The respondents agreed that the top three strategies to promote the application of neonatal US-guided ECC tip location were separately setting up a special team to organize, plan and implement the project (153, 83.6%), supplying systematic training for the people in the process (146, 80.2%), and gaining financial and institutional support from the hospital or department (145, 79.7%). Undoubtedly, the establishment of a set of targeted management systems at the hospital level would be greatly conducive to the development and continuous improvement of the project (13, 14), and ECC-specialized management would offer accurate and timely supervision and control throughout the ECC process, ensuring that the procedures are well-regulated to better reduce the risks (7, 15). Avoiding X-ray exposure, providing a real-time dynamic display, and the timely finding and reducing the chances of misplaced tips during catheter use rank among the top three merits of US-guided ECC tip location as recognized by the respondents. These merits of US have also been verified in publications (16–18). However, according to this study, neonatal US-guided ECC tip location is seldom used in Chinese medical institutions, and there are some deficiencies presented in the project's promotion and management. Therefore, it is suggested that the administrators and nursing experts of tertiary hospitals jointly formulate a unified standardized workflow and effectiveness evaluation index system for neonatal US-guided ECC tip location (19), construct clinical practice guidelines, and promote its standardization and scientific process (13, 14).
In this study, the questionnaire was distributed through the committee group of the pediatric nursing group of the Chinese Medical Association and other platforms, which may have led to fewer secondary hospitals being reached by the survey. In addition, the respondents of this study did not involve medical insurance policy-makers, medical insurance management departments or insurance companies, so the impact of medical insurance policy on technology popularization and development was not investigated.
This study investigated the practice status quo of neonatal US-guided ECC tip location of 125 hospitals in 31 provinces, which revealed that the development of the project was seriously hindered by factors such as a low awareness rate of the project, the low qualification certification rate of the nursing staff, flawed performance allocation system, and lack of a professional team. It is suggested to strengthen the training, learning and qualification certification of medical staff, increase the sense of professional achievement of nurses, and establish a professional team to promote the publicity of neonatal US-guided ECC tip location and provide high-quality, standardized and scientifically-based services for neonatal patients.
Data Availability Statement
The original contributions presented in the study are included in the article/supplementary material, further inquiries can be directed to the corresponding author/s.
The institutional review board has approved the study: Approval No. 2021-342. Written informed consent was obtained from individual or guardian participants.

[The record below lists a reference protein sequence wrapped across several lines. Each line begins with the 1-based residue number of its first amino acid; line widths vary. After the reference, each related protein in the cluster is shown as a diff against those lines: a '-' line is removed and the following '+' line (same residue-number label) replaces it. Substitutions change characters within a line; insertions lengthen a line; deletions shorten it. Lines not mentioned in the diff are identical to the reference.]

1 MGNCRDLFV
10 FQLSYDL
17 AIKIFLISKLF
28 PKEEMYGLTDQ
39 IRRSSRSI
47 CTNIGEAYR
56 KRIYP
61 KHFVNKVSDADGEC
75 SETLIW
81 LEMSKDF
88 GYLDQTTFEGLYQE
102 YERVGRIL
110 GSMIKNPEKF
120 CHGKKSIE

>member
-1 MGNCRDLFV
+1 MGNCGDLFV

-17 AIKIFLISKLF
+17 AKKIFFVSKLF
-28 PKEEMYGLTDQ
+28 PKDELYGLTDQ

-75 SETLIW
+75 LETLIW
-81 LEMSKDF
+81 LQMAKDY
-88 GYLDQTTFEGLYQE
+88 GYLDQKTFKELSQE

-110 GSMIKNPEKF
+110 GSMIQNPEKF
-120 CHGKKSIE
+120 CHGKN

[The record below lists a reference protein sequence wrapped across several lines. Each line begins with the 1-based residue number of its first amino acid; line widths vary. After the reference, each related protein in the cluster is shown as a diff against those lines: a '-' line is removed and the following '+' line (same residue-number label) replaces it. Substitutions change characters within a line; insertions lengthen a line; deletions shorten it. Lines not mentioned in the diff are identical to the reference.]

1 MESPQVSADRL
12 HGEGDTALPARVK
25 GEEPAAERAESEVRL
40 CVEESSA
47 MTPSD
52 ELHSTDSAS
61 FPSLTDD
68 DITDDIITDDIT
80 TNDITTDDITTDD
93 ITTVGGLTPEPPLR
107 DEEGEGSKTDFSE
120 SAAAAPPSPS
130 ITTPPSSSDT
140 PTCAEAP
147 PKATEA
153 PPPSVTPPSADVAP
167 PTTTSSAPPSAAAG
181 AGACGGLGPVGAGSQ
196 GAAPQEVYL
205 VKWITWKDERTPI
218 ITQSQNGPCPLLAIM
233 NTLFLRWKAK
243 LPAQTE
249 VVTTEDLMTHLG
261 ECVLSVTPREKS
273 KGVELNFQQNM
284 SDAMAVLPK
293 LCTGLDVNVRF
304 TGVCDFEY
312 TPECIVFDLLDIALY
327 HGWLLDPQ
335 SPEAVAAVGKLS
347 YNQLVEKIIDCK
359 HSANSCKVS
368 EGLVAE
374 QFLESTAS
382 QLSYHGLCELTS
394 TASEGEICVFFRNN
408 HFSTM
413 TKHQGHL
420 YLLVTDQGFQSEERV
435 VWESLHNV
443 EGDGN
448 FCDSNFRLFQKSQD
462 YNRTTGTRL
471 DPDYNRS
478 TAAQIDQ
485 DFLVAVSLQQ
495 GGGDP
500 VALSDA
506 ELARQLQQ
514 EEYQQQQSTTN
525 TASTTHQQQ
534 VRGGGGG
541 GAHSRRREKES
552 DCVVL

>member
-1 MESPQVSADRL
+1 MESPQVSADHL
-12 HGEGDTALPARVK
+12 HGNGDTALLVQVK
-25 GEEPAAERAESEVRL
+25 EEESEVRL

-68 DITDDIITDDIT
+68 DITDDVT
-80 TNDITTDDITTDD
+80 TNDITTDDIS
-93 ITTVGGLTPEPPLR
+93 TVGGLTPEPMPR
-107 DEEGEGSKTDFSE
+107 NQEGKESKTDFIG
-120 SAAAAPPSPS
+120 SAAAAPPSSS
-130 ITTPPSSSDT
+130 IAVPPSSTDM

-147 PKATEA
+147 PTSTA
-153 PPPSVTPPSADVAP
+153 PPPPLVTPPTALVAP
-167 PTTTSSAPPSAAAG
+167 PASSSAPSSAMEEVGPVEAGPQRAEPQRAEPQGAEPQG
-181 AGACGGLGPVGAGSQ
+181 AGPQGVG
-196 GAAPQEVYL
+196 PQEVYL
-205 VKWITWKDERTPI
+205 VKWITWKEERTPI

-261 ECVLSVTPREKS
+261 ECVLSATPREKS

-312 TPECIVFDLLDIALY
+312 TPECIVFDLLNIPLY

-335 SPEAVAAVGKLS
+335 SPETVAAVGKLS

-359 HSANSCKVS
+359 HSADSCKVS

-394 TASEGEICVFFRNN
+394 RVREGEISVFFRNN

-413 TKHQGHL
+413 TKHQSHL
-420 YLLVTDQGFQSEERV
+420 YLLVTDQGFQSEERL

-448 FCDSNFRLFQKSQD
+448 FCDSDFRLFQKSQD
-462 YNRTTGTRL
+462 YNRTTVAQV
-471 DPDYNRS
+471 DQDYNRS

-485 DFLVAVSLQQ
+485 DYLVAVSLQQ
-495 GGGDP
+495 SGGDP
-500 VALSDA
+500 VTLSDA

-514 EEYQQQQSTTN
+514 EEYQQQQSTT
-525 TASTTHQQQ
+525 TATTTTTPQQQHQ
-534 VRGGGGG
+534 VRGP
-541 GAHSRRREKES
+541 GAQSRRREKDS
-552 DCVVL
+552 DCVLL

XL contributed to acquisition, analysis and interpretation of the data and acquisition, analysis and interpretation of the data and the drafting, and final approval of the manuscript. XT, YX, and XZ provided technical support and conceptual advice. LW designed the study. All authors made substantial contributions to the study and manuscript and met the criteria for authorship defined in the author instructions, read, and approved the final manuscript.
This work was supported by the Chongqing Science and Technology Commission (2020MSXM028).
Conflict of Interest
The authors declare that the research was conducted in the absence of any commercial or financial relationships that could be construed as a potential conflict of interest.
All claims expressed in this article are solely those of the authors and do not necessarily represent those of their affiliated organizations, or those of the publisher, the editors and the reviewers. Any product that may be evaluated in this article, or claim that may be made by its manufacturer, is not guaranteed or endorsed by the publisher.
2. Mihatsch WA, Braegger C, Bronsky J, Cai W, Campoy C, Carnielli V, et al. ESPGHAN/ESPEN/ESPR/CSPEN guidelines on pediatric parenteral nutrition. Clin Nutr. (2018) 37:2303–5. doi: 10.1016/j.clnu.2018.05.029
3. Weil BR, Ladd AP, Yoder K. Pericardial effusion and cardiac tamponade associated with central venous catheters in children: an uncommon but serious and treatable condition. J Pediatr Surg. (2010) 45:1687–92. doi: 10.1016/j.jpedsurg.2009.11.006
4. Han Z, Liu G, Zhang H. Advances in the application of peripheral central venous catheter tip positioning technology. Zhongguo Yi Liao Qi Xie Za Zhi. (2020) 44:56–9. doi: 10.3969/j.issn.1671-7104.2020.01.012
6. Jain A, McNamara PJ, Ng E, El-Khuffash A. The use of targeted neonatal echocardiography to confirm placement of peripherally inserted central catheters in neonates. Am J Perinatol. (2012) 29:101–6. doi: 10.1055/s-0031-1295649